Skip to main content

· real estate

A Quarterlifer American Dream

The American Dream has always depicted people who work hard, overcome adversity and prosper. You own your own home, have the perfect job and a loving family. Well, you may think that this image seems dated, but believe it or not, the dream still exists today; just in different terms.

Recessions, sky-rocketing technology-use, and ever changing values are more the norm today. Living debt free, saving for a comfortable retirement by 65 and having a successful career are top priorities for today’s Quarterlifer. Dan Kaldec, author of “Is the American Dream Withering or Just Changing?” suggests, “Perhaps the newest definition of the American dream comes from the National Endowment for Financial Education, which found that nearly half of adults define the dream as a comfortable retirement. Most just want to quit work at 65 or 67 and not worry.” This is a big change from the older generations, who used to focus on homeownerships as their “American Dream.”

As a Quarterlifer, it might be difficult to prioritize your financial commitments. You may be thinking, “How can I start thinking of retirement when I’m still paying my monthly rent/mortgage, student debt, and car payments?” Although your retirement may seem light-years away, here a few key steps you can take to start saving and preparing for your retirement. 
  • Begin your retirement plan as soon as possible by enrolling for your 401(k) at the first opportunity. If your job offers a 401(k) plan, take advantage of it! Make the necessary contribution so that you receive your company’s match – it’s basically free money. If you do this from the start, you’ll never miss the money. If you’re a little late enrolling, that’s okay too. It might hurt a bit at first, but it will pay off in the end when you’re ready to retire.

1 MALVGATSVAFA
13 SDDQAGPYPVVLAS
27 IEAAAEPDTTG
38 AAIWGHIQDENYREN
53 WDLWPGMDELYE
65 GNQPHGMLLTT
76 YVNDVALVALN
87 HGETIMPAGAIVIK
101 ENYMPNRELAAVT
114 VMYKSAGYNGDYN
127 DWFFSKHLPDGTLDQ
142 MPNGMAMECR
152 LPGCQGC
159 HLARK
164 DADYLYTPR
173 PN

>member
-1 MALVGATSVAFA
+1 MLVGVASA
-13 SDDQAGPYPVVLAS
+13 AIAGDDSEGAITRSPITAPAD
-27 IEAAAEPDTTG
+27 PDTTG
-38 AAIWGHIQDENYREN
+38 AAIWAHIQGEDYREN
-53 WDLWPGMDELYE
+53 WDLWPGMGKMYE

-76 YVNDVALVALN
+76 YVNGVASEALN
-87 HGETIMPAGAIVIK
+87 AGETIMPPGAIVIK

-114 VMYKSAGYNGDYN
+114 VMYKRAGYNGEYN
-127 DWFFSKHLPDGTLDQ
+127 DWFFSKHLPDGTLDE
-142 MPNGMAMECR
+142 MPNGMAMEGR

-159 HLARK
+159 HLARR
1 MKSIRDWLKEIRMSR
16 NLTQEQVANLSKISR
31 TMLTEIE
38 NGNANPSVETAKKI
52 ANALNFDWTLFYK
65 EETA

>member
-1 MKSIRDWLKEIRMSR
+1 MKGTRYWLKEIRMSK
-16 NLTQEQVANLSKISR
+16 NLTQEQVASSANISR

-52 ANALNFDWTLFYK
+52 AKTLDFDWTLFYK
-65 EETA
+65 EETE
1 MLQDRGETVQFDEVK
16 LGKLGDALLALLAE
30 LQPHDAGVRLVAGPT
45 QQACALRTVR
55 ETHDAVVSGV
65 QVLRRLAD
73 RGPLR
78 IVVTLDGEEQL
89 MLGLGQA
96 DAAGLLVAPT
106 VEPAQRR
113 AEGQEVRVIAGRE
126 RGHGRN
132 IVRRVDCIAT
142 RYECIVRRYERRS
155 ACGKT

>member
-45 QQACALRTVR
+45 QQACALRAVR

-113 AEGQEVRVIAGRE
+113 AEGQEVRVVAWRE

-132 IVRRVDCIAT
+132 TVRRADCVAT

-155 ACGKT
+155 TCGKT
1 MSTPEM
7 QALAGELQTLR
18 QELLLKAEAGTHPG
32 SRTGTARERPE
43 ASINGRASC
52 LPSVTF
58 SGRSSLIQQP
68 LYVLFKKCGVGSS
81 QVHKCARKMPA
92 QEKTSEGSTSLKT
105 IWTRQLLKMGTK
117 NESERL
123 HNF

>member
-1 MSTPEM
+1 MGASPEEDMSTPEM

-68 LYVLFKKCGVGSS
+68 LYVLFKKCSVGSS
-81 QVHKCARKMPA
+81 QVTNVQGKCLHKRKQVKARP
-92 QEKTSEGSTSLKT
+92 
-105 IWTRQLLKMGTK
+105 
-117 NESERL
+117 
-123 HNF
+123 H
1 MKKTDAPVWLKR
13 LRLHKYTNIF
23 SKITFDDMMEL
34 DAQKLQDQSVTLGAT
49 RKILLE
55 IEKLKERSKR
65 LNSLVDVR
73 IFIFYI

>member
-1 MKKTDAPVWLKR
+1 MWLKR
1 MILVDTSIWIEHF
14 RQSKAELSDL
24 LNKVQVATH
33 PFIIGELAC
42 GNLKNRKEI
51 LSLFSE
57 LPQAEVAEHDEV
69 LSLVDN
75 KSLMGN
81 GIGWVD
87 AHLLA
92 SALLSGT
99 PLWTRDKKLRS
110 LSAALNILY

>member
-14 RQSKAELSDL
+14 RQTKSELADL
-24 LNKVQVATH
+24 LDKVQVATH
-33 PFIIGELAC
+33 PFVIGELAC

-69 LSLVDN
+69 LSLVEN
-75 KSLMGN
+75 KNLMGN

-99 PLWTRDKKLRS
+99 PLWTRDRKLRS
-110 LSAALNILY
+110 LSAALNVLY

• If a 401(k) plan is not immediately available for you, look into funding an Individual Retirement Account (IRA). Read more about Roth IRAs, 401Ks and other investments for your retirement in our previous blog post, “To Roth or not to Roth – Wait, what?”
  • Deposit your money directly into your 401(k) or IRA before you even see it. That way, you are less tempted to spend it. 
  • Establish a good line of credit so that you can negotiate interest rates on loans in the future. This can be done with credit cards, but use them responsibly. Make sure to choose a credit card with the lowest annual percentage rate and features that fit your needs. (Shameless plug: Check out Delta Community’s Young Adult Visa® Credit Card)
  • Don’t touch your retirement funds! If you withdraw from your retirement savings now, you'll lose principal and interest and you may lose tax benefits or have to pay withdrawal penalties.
If you still need some extra motivation to start your retirement fund, consider this: if you put $225 into post-tax investments each month from age 25, with an 8% annual return, you would have around $523,000 by age 65. On the other hand, if you put $300 into your 401(k) each month with the same return, you would have over $1 million by age 65 - and your take-home pay would be the same. Can you imagine how awesome your retirement would be? By starting small now and considering your options for retirement, you can begin to dream big in your old age whether that’s skydiving in Australia, cruising through the Caribbean, skiing in Aspen or kicking back on the couch relaxing with grandkids. Most importantly, if you have questions, ask them! Delta Community Retirement and Investment Services has experts available to meet with you and design a financial roadmap to retirement.